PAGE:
The State Corporation Commission has ended its three-year receivership of Roanoke-based Shenandoah Life Insurance Co. after the successful rehabilitation of the company.
Shenandoah Life has resumed possession of its property and the management of its affairs as a stock company owned by Prosperity Life Insurance Group LLC.
In a news release, Shenandoah Life heralded its emergence from receivership as “a rare occurrence” in the insurance industry.
It announced that Hans Carstensen, former president and CEO of Aviva Life Insurance Co., is Shenandoah Life’s new Roanoke-based president and chief executive officer.
“Policyholders can be assured that Shenandoah Life policies remain secure, and that we will continue to provide the high-quality customer service they expect,” Carstensen said in statement. “We are working diligently to honor the needs of our customers and agents as we re-invent our company.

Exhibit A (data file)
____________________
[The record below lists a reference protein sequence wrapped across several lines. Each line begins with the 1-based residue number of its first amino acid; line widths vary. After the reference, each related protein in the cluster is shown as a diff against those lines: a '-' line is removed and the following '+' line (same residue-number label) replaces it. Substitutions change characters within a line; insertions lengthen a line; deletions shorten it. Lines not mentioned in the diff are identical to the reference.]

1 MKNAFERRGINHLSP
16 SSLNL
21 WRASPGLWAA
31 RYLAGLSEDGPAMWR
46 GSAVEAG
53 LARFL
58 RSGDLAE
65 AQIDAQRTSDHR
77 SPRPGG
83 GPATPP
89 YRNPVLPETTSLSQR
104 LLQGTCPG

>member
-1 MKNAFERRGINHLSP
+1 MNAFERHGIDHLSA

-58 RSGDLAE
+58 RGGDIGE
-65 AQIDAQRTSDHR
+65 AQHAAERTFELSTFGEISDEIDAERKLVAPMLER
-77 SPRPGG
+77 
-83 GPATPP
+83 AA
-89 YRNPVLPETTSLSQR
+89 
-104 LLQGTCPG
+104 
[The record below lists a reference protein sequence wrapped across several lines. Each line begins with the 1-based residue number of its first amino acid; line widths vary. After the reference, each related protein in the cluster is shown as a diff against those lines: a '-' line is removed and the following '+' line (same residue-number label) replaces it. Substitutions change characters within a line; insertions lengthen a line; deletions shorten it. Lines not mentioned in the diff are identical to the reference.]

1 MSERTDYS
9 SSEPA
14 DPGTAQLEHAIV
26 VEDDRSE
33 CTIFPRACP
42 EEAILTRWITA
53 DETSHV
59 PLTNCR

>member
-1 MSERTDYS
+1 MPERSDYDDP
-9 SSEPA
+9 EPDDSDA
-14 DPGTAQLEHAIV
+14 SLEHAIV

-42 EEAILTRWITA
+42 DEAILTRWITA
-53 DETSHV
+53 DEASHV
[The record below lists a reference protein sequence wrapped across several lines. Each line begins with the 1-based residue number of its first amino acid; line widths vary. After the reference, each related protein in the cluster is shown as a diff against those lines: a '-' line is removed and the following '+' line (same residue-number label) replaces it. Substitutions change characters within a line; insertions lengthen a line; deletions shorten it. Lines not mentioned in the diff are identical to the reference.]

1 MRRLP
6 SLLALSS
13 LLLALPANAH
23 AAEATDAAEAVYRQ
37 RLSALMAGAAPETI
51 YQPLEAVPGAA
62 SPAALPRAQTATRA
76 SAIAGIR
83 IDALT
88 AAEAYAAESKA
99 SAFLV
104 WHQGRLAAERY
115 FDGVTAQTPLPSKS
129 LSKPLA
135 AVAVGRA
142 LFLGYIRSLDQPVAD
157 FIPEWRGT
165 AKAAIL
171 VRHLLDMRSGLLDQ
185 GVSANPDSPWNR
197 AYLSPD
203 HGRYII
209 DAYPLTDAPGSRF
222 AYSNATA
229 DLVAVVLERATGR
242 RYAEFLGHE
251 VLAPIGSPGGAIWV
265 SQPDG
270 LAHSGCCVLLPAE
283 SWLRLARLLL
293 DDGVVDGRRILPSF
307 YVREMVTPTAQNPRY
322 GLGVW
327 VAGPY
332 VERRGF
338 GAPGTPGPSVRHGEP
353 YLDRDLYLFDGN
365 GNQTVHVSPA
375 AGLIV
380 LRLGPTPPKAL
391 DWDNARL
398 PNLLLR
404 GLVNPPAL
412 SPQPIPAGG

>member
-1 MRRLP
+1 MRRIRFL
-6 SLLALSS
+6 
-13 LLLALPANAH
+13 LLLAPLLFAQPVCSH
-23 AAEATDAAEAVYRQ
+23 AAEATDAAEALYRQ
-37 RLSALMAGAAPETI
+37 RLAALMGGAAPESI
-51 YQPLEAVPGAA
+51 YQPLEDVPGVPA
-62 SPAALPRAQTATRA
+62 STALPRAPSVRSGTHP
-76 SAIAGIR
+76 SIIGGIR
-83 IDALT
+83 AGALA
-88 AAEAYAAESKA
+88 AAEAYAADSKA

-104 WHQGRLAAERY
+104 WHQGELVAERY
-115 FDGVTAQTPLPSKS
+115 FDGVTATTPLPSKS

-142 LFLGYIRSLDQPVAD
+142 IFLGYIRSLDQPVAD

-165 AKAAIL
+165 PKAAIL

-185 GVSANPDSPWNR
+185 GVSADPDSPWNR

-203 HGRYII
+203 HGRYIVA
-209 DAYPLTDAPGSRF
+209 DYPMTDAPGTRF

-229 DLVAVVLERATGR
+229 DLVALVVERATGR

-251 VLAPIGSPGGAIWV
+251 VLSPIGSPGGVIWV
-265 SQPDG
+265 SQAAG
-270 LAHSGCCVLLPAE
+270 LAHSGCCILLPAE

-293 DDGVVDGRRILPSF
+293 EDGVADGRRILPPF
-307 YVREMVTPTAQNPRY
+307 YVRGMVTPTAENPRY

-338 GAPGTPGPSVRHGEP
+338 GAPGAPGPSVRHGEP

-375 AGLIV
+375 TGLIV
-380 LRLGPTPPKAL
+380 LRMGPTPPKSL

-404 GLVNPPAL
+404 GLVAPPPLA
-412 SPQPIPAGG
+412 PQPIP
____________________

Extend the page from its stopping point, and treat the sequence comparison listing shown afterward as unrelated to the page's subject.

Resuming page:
As part of the rehabilitation and agreement with Prosperity Life, Virginia Insurance Commissioner Jacqueline K. Cunningham has lifted a moratorium on cash withdrawals by Shenandoah Life policyholders.
The moratorium on policy loans, cash or surrender values, surrenders, fund transfers, lapses, cash outs and similar payments has been in place since Feb. 12, 2009.
That was when the SCC became the receiver of Shenandoah Life to protect the interests of policyholders and creditors after the commission determined the company’s financial condition was impaired.
The SCC approved a rehabilitation plan in October. In mid-December, 97 percent of nearly 23,000 policyholders voted in favor of converting the company from a mutual life insurer to a stock insurance company under the control of Prosperity Life.
Prosperity Life is investing a minimum of $60 million in Shenandoah Life and will continue to operate the company from the Roanoke office.
Shenandoah Life will also be able to issue new insurance policies now that the acquisition is complete.
The insurance company, founded in 1914, has more than 175,000 insurance policies in-force, and more than $1.4 billion in assets
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